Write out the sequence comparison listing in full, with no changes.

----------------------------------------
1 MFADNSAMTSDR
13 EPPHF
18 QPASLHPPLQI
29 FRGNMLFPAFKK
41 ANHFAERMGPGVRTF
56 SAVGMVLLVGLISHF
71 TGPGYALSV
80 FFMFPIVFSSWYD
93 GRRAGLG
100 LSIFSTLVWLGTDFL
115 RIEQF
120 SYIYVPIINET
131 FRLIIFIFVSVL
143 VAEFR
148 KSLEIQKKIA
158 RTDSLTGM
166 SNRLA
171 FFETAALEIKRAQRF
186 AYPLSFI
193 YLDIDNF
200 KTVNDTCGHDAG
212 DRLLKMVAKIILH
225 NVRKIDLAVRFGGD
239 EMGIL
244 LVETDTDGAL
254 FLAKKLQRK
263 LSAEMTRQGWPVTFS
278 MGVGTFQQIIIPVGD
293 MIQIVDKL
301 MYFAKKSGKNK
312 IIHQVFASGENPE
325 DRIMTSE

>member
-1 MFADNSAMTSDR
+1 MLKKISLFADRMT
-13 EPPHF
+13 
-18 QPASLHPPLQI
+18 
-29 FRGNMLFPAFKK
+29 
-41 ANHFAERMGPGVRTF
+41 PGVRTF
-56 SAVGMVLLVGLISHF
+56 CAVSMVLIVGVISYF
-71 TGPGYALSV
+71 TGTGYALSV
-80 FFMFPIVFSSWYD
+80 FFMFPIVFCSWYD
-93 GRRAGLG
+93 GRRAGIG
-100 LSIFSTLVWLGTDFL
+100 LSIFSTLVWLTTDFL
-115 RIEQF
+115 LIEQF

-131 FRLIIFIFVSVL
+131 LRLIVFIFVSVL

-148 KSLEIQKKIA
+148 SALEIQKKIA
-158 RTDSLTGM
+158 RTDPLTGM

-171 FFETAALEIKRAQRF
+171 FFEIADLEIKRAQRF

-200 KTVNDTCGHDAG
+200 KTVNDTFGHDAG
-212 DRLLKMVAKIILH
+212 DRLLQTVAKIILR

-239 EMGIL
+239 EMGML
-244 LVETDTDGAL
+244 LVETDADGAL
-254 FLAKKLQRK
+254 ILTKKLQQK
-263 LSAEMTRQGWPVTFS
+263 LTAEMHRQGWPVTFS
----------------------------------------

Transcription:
1 MFADNSAMTSDR
13 EPPHF
18 QPASLHPPLQI
29 FRGNMLFPAFKK
41 ANHFAERMGPGVRTF
56 SAVGMVLLVGLISHF
71 TGPGYALSV
80 FFMFPIVFSSWYD
93 GRRAGLG
100 LSIFSTLVWLGTDFL
115 RIEQF
120 SYIYVPIINET
131 FRLIIFIFVSVL
143 VAEFR
148 KSLEIQKKIA
158 RTDSLTGM
166 SNRLA
171 FFETAALEIKRAQRF
186 AYPLSFI
193 YLDIDNF
200 KTVNDTCGHDAG
212 DRLLKMVAKIILH
225 NVRKIDLAVRFGGD
239 EMGIL
244 LVETDTDGAL
254 FLAKKLQRK
263 LSAEMTRQGWPVTFS
278 MGVGTFQQIIIPVGD
293 MIQIVDKL
301 MYFAKKSGKNK
312 IIHQVFASGENPE
325 DRIMTSE

>member
-1 MFADNSAMTSDR
+1 MLKKISLFADRMT
-13 EPPHF
+13 
-18 QPASLHPPLQI
+18 
-29 FRGNMLFPAFKK
+29 
-41 ANHFAERMGPGVRTF
+41 PGVRTF
-56 SAVGMVLLVGLISHF
+56 CAVSMVLIVGVISYF
-71 TGPGYALSV
+71 TGTGYALSV
-80 FFMFPIVFSSWYD
+80 FFMFPIVFCSWYD
-93 GRRAGLG
+93 GRRAGIG
-100 LSIFSTLVWLGTDFL
+100 LSIFSTLVWLTTDFL
-115 RIEQF
+115 LIEQF

-131 FRLIIFIFVSVL
+131 LRLIVFIFVSVL

-148 KSLEIQKKIA
+148 SALEIQKKIA
-158 RTDSLTGM
+158 RTDPLTGM

-171 FFETAALEIKRAQRF
+171 FFEIADLEIKRAQRF

-200 KTVNDTCGHDAG
+200 KTVNDTFGHDAG
-212 DRLLKMVAKIILH
+212 DRLLQTVAKIILR

-239 EMGIL
+239 EMGML
-244 LVETDTDGAL
+244 LVETDADGAL
-254 FLAKKLQRK
+254 ILTKKLQQK
-263 LSAEMTRQGWPVTFS
+263 LTAEMHRQGWPVTFS